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gman04
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Joined: Dec 06, 2004
Posts: 7

PostPosted: Wed Dec 08, 2004 9:00 am Reply with quote

Just installed Sentinel - Nuke 7.5 patched, Win2k3 IIS NOT Apache. Everything seems to be working fine.

But been reading all this .htaccess stuff and httpauth, cgiauth, which I assume I cannot use since it's an IIS server...? (bear with me I'm a noob).

Am I benefitting from the Sentinel protection on my server now? Is there a similar setup to this .htaccess httpauth stuff for my Windows server?THANKS MUCH!
 
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Raven
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Joined: Aug 27, 2002
Posts: 17077

PostPosted: Wed Dec 08, 2004 9:09 am Reply with quote

You are correct in your assumption about .htaccess and .staccess. However, you should be able to use HTTPAuth as that is a function of the browser (HTTP Protocol). In your NukeSentinel administration panel, can you set HTTPAuth to yes?
 
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gman04
PostPosted: Wed Dec 08, 2004 9:18 am Reply with quote

Can't seem to ... I just set all the httpauth p/w's for the admins (told me I had to) ...

Now in the Admin Auth pulldown there is only an option for "Off" and "Admin cgiauth" ... although I believe I recall it showing "httpauth" a few minutes ago?
 
Raven
PostPosted: Wed Dec 08, 2004 9:19 am Reply with quote

Let us look into this because it should be allowing HTTPAuth.
 
gman04
PostPosted: Wed Dec 08, 2004 9:21 am Reply with quote

K ...

is HTTPAuth something I have to activate on the web server perhaps? i.e. enable it in IIS (again noob here bear with me) - thanks much for the help!
 
Raven
PostPosted: Wed Dec 08, 2004 9:30 am Reply with quote

You may have to enable it in IIS, I don't know the product and have never used it. But, it should still NOT be showing CGIAuth and it SHOULD be showing HTTPAuth option as Yes.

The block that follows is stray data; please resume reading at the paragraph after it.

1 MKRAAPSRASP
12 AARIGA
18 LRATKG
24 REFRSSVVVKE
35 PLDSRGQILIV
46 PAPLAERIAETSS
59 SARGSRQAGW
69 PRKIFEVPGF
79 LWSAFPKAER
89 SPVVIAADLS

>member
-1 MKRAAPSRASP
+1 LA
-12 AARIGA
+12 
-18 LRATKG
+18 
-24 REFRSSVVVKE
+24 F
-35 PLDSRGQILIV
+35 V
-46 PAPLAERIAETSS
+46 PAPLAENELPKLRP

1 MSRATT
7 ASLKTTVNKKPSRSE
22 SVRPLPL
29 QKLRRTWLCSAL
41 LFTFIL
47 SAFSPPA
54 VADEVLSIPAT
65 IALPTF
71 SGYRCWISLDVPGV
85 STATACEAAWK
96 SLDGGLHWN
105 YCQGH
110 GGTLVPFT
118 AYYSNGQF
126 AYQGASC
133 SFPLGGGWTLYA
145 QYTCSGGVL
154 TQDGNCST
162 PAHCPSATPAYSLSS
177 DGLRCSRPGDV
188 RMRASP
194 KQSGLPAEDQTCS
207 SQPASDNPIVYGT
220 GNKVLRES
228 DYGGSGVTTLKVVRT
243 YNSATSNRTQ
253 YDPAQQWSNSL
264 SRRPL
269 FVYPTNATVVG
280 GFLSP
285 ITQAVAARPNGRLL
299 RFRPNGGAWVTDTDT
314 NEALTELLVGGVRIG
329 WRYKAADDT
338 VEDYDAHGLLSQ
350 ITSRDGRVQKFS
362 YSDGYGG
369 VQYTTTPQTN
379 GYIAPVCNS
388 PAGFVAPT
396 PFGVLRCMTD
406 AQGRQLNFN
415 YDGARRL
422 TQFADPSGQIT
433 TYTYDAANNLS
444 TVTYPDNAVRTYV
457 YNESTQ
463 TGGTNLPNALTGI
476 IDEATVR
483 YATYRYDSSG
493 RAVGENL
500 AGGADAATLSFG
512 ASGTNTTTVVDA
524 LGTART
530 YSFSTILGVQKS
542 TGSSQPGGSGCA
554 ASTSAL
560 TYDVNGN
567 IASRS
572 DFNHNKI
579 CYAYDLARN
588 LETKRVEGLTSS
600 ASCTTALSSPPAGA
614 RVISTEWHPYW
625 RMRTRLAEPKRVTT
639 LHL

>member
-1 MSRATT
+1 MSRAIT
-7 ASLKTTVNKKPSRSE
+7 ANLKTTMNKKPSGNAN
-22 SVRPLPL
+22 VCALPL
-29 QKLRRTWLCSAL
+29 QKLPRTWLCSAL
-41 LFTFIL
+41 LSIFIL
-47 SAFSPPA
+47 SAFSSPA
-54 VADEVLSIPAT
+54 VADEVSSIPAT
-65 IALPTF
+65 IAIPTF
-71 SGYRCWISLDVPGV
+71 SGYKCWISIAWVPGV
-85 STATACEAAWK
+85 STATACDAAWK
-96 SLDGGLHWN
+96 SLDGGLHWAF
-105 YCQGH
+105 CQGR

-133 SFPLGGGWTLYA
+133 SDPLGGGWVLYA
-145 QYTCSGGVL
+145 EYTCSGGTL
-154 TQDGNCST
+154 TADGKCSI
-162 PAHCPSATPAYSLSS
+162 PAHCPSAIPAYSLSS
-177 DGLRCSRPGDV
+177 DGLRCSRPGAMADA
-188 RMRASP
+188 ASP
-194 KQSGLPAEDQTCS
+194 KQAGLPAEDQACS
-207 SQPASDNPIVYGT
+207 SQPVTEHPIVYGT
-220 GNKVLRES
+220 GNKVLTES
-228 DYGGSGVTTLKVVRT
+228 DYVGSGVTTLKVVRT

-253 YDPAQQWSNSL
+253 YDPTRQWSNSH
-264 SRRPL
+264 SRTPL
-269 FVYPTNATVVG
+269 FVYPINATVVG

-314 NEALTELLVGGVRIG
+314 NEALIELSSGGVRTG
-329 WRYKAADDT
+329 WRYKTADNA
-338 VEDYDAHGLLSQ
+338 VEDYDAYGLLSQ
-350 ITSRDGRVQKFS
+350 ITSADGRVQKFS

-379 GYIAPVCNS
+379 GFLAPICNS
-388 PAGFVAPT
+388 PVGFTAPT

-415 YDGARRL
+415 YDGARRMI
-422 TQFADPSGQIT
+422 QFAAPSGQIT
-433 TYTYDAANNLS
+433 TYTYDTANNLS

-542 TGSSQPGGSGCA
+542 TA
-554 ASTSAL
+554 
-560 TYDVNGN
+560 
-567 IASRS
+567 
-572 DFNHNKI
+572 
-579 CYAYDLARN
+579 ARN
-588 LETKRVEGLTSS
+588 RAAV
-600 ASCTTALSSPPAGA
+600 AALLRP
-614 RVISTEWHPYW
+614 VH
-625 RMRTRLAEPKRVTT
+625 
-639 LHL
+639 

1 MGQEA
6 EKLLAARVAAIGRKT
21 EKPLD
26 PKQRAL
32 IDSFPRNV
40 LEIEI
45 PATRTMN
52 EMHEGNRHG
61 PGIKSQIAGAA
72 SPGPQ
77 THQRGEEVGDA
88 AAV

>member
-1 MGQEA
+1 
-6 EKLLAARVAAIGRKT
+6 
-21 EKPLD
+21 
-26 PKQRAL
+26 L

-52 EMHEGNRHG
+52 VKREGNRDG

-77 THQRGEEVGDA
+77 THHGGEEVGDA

Raven
PostPosted: Wed Dec 08, 2004 9:36 am Reply with quote

Try this just for grins and giggles. Using phpMyAdmin, edit the nsnst_config table. Find the setting httpauth and put a 1 in there. Let's see if that pops up the gray box when you try to go into admin.php.
 
gman04
PostPosted: Wed Dec 08, 2004 9:41 am Reply with quote

just tried it - set httpauth to 1 per above ... was able to hit admin.php w/o any authentication prompts....
 
Raven
PostPosted: Wed Dec 08, 2004 9:47 am Reply with quote

Okay, it was worth a try. Also, will you look in your IIS setup/configuration to see if you have to do anything special for HTTPAuth to work?
 
gman04
PostPosted: Wed Dec 08, 2004 10:08 am Reply with quote

Just looked through everything in IIS - couldn't find anything specifically for HTTPauth

Did a quick google found some stuff - looks like my versions and everything are all correct ... the rest of this is greek to me on the PHP variable settings but maybe it'll make sense to you (some info on this page about httpauth and IIS)- Only registered users can see links on this board! Get registered or login!
 
gman04
PostPosted: Wed Dec 08, 2004 10:35 am Reply with quote

Well - one way to lock down the admin.php file - I just changed the perms on it to "deny" for the IIS guest internet account, and it required me to login with user account on the win2k3 box to get to the file, which I could.

I guess that would secure that file at least (I'll have to manually manage the users on the win box).... 'til we figure out the httpauth

but i guess this would bypass any benefits i get from sentinel Question
 
Raven
PostPosted: Wed Dec 08, 2004 11:56 am Reply with quote

You have all the other which is protection from exploits. Also, it dawned on me that your php is compiled as CGI so that's why the auth settings aren't showing up. Anyway, try thi
Code:
Regarding HTTP authentication in IIS with the php cgi 4.3.4, there's one more step. When using HTTP auth with the php CGI, you need to do the following things:


1. In your php.ini file, set "cgi.rfc2616_headers = 0"

2. In Web Site Properties -> File/Directory Security -> Anonymous Access dialog box, check the "Anonymous access" checkbox and uncheck any other checkboxes (i.e. uncheck "Basic authentication," "Integrated Windows authentication," and "Digest" if it's enabled.) Click OK.

3. In "Custom Errors", select the range of "401;1" through "401;5" and click the "Set to Default" button.

It's this last step that is crucial, yet not documented anywhere. If you don't, instead of the headers asking for credentials, IIS will return its own fancy but useless 'you are not authenticated' page. But if you do, then the browser will properly ask for credentials, and supply them in the $_SERVER['PHP_AUTH_*'] elements.
 
gman04
PostPosted: Wed Dec 08, 2004 10:13 pm Reply with quote

Ahhh - ok I guess that would do it ...

I'll try the above and let you know the results. (btw -you're awesome Raven! thanks much for the speedy replies and assistance!!!!)
 
Raven
PostPosted: Wed Dec 08, 2004 10:23 pm Reply with quote

RavensScripts
 
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